The critical role of business during the time of COVID-19 is clear for everyone to see. Whether it is providing access to accurate information, continuing to pay hourly waged staff, or ensuring continuity of emergency supplies, companies are central to our collective response.

It also seems clear that this role won’t just continue, but it will intensify and become more difficult over time. Companies are going to run low on income, operate with reduced human capacity, and face increasing pressure from governments to assist with emergency COVID-19 efforts.

The severity of the COVID-19 pandemic has reached such a level of imminent threat to public health that restrictions on certain human rights, such as limiting freedom of movement, appear to be justified. A lot has been written about human rights and the role of governments during this time of emergency, such as this analysis from Human Rights Watch on the application of human rights law and this appeal from leading UN human rights experts for states not to abuse emergency measures to suppress human rights.

But this begs a critically important question: what are the key human rights principles for companies to uphold during this public emergency?

While noting that public health may be invoked as grounds for limiting certain human rights, such measures should only be specifically aimed at preventing disease or providing care.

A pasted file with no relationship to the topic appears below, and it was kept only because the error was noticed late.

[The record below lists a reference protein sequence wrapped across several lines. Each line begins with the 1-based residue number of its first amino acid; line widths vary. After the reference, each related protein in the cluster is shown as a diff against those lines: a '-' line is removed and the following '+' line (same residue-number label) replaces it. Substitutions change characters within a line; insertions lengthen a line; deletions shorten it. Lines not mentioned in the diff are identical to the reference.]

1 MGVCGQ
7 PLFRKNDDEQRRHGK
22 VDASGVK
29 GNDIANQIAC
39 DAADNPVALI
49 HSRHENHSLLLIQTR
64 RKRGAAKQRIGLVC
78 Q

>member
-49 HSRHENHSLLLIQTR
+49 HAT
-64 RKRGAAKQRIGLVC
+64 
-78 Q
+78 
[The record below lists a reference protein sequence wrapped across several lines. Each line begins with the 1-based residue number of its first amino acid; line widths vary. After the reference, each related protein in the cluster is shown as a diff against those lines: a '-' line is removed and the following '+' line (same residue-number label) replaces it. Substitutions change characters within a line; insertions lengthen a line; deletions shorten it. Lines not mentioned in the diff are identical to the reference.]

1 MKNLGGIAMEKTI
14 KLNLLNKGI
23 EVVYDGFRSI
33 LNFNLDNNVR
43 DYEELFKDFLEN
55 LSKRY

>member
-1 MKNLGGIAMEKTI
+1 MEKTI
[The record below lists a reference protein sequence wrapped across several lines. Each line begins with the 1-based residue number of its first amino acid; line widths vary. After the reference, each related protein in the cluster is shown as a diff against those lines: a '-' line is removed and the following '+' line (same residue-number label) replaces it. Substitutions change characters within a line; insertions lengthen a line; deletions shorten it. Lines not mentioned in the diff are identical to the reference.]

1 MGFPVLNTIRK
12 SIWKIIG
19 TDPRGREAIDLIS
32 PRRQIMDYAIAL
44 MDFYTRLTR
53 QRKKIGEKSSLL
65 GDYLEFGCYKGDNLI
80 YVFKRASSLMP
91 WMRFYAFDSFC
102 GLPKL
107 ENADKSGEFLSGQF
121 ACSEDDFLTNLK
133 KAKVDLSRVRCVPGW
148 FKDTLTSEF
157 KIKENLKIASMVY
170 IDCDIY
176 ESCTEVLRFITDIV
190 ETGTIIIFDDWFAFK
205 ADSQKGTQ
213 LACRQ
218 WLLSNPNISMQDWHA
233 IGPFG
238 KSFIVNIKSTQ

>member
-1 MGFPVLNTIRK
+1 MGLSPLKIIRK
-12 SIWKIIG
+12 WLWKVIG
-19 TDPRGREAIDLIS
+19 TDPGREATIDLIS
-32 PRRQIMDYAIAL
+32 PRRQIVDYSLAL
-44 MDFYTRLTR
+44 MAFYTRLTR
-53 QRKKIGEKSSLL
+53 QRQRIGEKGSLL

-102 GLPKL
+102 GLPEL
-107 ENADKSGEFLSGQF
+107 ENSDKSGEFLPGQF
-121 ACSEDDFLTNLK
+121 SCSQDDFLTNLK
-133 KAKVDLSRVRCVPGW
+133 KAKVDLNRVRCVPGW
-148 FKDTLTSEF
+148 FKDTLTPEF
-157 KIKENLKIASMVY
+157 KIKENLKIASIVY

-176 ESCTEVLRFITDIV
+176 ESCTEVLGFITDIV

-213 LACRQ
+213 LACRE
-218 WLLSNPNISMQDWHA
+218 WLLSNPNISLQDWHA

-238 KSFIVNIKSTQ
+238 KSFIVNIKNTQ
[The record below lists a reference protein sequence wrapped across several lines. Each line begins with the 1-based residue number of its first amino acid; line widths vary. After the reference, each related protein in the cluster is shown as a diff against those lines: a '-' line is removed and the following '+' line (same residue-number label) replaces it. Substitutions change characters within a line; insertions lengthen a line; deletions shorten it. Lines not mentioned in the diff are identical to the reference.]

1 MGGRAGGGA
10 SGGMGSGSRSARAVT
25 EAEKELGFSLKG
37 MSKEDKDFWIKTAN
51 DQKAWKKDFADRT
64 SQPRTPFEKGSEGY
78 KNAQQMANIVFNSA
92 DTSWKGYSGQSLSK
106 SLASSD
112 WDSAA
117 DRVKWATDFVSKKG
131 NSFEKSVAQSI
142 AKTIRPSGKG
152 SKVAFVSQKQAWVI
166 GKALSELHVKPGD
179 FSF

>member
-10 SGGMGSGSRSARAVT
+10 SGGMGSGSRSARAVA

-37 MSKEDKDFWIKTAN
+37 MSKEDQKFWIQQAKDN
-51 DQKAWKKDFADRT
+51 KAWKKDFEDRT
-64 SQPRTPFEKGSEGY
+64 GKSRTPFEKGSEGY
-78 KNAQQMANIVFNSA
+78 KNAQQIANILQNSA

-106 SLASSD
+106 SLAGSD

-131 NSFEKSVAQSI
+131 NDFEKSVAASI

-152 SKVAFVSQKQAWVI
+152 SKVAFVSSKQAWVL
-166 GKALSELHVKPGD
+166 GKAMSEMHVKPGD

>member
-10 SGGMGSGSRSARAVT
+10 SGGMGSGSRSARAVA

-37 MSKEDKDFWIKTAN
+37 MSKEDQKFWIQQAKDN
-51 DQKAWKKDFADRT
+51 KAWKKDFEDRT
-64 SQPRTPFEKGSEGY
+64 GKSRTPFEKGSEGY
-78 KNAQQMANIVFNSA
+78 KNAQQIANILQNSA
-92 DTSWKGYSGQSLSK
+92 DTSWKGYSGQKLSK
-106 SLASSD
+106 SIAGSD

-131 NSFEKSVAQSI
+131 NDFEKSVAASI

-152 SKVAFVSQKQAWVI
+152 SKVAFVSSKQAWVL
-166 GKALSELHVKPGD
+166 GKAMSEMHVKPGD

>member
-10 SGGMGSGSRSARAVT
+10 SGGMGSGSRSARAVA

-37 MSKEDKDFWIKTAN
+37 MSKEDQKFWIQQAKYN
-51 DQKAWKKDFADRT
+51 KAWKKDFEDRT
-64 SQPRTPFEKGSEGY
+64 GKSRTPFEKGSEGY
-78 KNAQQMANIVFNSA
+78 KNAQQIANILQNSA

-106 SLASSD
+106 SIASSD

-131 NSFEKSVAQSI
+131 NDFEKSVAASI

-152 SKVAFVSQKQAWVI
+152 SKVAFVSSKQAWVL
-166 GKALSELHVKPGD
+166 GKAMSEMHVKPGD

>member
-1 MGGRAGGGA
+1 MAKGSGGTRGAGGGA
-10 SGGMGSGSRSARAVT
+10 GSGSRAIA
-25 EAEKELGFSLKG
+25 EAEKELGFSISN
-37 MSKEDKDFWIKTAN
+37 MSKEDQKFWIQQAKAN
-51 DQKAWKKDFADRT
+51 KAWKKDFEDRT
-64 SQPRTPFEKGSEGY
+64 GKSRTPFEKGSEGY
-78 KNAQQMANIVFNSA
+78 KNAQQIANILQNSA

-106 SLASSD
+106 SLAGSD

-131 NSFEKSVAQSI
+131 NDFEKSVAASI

The UN Guiding Principles on Business and Human Rights (UNGPs) expect companies to identify and assess actual or potential adverse human rights impacts and to take appropriate action to address them. Under normal circumstances, companies have weeks, months, or even years to complete this due diligence; not so in the age of COVID-19, when decisions are being made by the hour.

Using the UNGPs and the various human rights principles, standards, and methodologies upon which the UNGPs were built, BSR had previously developed a rapid human rights due diligence tool to help with this rapid decision-making challenge. We’re making this tool publicly available today.

The range of human rights issues at stake today is huge:

  • Under what circumstances might a company share personal data with others—such as governments, public health agencies, researchers, or civil society organizations—to support public health efforts?
  • In what circumstances—such as the provision of essential products and services—should employees be required to continue working for the public good even though it may adversely impact their own health and safety?
  • How should companies act if governments abuse their emergency powers by limiting human rights by more or for longer than is necessary?

The BSR tool guides companies through human rights due diligence in situations when very little time is available. The tool also makes specific reference to the Siracusa Principles, adopted by the UN Economic and Social Council in 1984, which describe limitations on the restriction on human rights that governments may apply for reasons of public health or national emergency.

While noting that public health may be invoked as grounds for limiting certain human rights, such measures should only be specifically aimed at preventing disease or providing care. The Siracusa Principles set out very important guardrails, such as being undertaken in accordance with law, being directed towards a legitimate aim, being proportionate to that aim, being strictly necessary, using no more restrictive means than are required for the achievement of the purpose of the limitation, and being of limited duration.

BSR member companies are welcome to get in touch with Jenny Vaughan for further guidance on this dynamic situation and assistance using this tool and tailoring it to your unique needs.

Download the Tool